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Allergy in anaesthesia

Created: 20/2/2008
Updated: 9/10/2008

Allergy in anaesthesia

Classification of immunological reactions

They are classified into four types based on the antibody involved and have the following characteristics:


Antibody involved

Chemical mechanism


Type I

(Immediate hypersensitivity)


Antigen + IgE (on mast cells and basophils) → mast cell product release


Cutaneous wheal and flare

Type II


IgG, IgM

IgG, IgM + antigen on cell membranes → complement activation → release of anaphylotoxins and cell destruction

Transfusion reactions

Haemolytic anaemia

Rh incompatibility

Type III

(Immune complex)

IgG, IgM

IgG, IgM + antigen (fluid phase) → deposition in blood vessels → complement activation + cell destruction

Serum sickness


Type IV

(Delayed hypersensitivity)


Sensitised lymphocytes + antigen → release of lymphokines

Contact dermatitis

Antigens and antibodies

Antigens are molecules capable of stimulating an immunological response when injected and antibodies are large protein molecules that are capable of binding to antigens. An important characteristic of this response is specificity (unique antibodies are produced against specific chemical structural antigens).

Antigens may be:

1. Complete antigens (e.g. protamine, streptokinase, insulin)

2. Haptens (e.g. penicillin, thiobarbiturates, sulpha drugs etc.). These are smaller molecules which become antigenic after binding to larger molecules.

Antibodies are protein molecules and have the unique ability to bind to the antigens which stimulated their production. Immunoglobulins are proteins with specific structures that function as antibodies. All antibodies are immunoglobulins, but not all immunoglobulins have antibody function.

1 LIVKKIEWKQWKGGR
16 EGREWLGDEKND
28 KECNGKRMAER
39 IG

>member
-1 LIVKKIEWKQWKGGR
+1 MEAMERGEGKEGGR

The European task force set up by the Association of Allergists and Immunologists issued a revised nomenclature in 2001. They classified anaphylaxis into allergic and non-allergic anaphylaxis. Allergic anaphylaxis may be both IgE mediated or non-IgE mediated. The older, traditional classification into anaphylactic (immune, IgE-mediated) and anaphylactoid (non-immune) reactions is no longer followed. The task force recommended that the term ‘anaphylactoid’ should no longer be used.

The term ‘anaphylaxis’ stems from the Greek words ‘ana’, meaning against and ’phylaxis’ meaning protection (opposite of prophylaxis). It was first reported by Charles Richet and Paul Portier in 1902. The following resource will deal with anaphylaxis, which is the most serious form of reaction, and clinically the most important for anaesthetists.

Anaphylaxis is a life-threatening immediate hypersensitivity reaction which presents as upper airway obstruction, dyspnoea, syncope and/or hypotension. This complex of physiological changes involving the cardiovascular, respiratory and cutaneous systems is caused by an allergic reaction. An allergic reaction is caused by immunological mechanisms, in contrast to reactions that mimic allergy (drug idiosyncrasies, direct toxicity, drug interactions or overdosage).

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